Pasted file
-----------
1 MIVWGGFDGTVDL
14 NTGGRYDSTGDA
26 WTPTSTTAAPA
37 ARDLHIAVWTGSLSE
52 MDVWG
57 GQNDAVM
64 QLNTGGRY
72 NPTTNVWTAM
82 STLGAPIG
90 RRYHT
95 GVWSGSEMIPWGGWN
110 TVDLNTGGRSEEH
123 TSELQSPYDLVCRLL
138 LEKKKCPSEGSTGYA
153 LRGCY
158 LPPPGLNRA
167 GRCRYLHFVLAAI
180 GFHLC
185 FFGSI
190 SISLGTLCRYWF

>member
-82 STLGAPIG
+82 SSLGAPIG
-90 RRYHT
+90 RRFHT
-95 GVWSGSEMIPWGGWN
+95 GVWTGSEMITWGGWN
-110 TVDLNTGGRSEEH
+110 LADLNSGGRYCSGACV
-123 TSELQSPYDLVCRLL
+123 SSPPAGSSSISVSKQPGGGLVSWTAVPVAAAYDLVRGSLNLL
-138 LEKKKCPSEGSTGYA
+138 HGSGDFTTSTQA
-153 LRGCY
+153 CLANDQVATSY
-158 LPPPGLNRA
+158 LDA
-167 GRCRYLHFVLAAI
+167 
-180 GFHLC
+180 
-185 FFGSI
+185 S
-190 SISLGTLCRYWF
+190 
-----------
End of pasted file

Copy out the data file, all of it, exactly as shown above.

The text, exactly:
1 MIVWGGFDGTVDL
14 NTGGRYDSTGDA
26 WTPTSTTAAPA
37 ARDLHIAVWTGSLSE
52 MDVWG
57 GQNDAVM
64 QLNTGGRY
72 NPTTNVWTAM
82 STLGAPIG
90 RRYHT
95 GVWSGSEMIPWGGWN
110 TVDLNTGGRSEEH
123 TSELQSPYDLVCRLL
138 LEKKKCPSEGSTGYA
153 LRGCY
158 LPPPGLNRA
167 GRCRYLHFVLAAI
180 GFHLC
185 FFGSI
190 SISLGTLCRYWF

>member
-82 STLGAPIG
+82 SSLGAPIG
-90 RRYHT
+90 RRFHT
-95 GVWSGSEMIPWGGWN
+95 GVWTGSEMITWGGWN
-110 TVDLNTGGRSEEH
+110 LADLNSGGRYCSGACV
-123 TSELQSPYDLVCRLL
+123 SSPPAGSSSISVSKQPGGGLVSWTAVPVAAAYDLVRGSLNLL
-138 LEKKKCPSEGSTGYA
+138 HGSGDFTTSTQA
-153 LRGCY
+153 CLANDQVATSY
-158 LPPPGLNRA
+158 LDA
-167 GRCRYLHFVLAAI
+167 
-180 GFHLC
+180 
-185 FFGSI
+185 S
-190 SISLGTLCRYWF
+190 